Henrik Andersson: Dept. of Business Administration, Stockholm School of Economics, Postal: P.O. Box 6501, S-113 83 Stockholm, Sweden
Abstract: It is well known that the profitability within the process industry is heavily dependent upon the degree of utilisation of the plants. Utilisation, in turn, is dependent upon the often very volatile market conditions for the commodity produced. This paper examines the implications for capital budgeting, dealing with a situation of changing levels of utilisation. A paper-pulp mill is chosen for the purpose of investigating whether, in this specific case, the variation of utilisation in response to changing market conditions affects plant value in any major way. Comparing a fixed and a variable production rate (using the net present value rule and option pricing by means of the Feynman-Kac formula), it is found that the difference in value is considerable. However, an inappropriately specified price process may explain the difference. The geometric Brownian motion assumed allows the price to decline to almost zero. In order to overcome this problem, an alternative price process allowing for mean reversion in the nominal price of pulp is developed and tested. The value of the ability to cut production is then found to be insignificant. Based on the findings of this study, it is not worthwhile to model a variable utilisation of capacity. It is, however, of utmost importance to evaluate different assumptions about pulp price behaviour, as this will affect results substantially.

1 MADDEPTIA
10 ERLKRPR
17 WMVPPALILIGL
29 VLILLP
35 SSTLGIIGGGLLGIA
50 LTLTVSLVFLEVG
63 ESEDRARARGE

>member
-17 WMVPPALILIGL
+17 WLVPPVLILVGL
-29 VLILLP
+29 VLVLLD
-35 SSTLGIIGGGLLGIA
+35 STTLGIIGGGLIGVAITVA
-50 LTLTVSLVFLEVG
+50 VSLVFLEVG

53 pages, September 30, 1999
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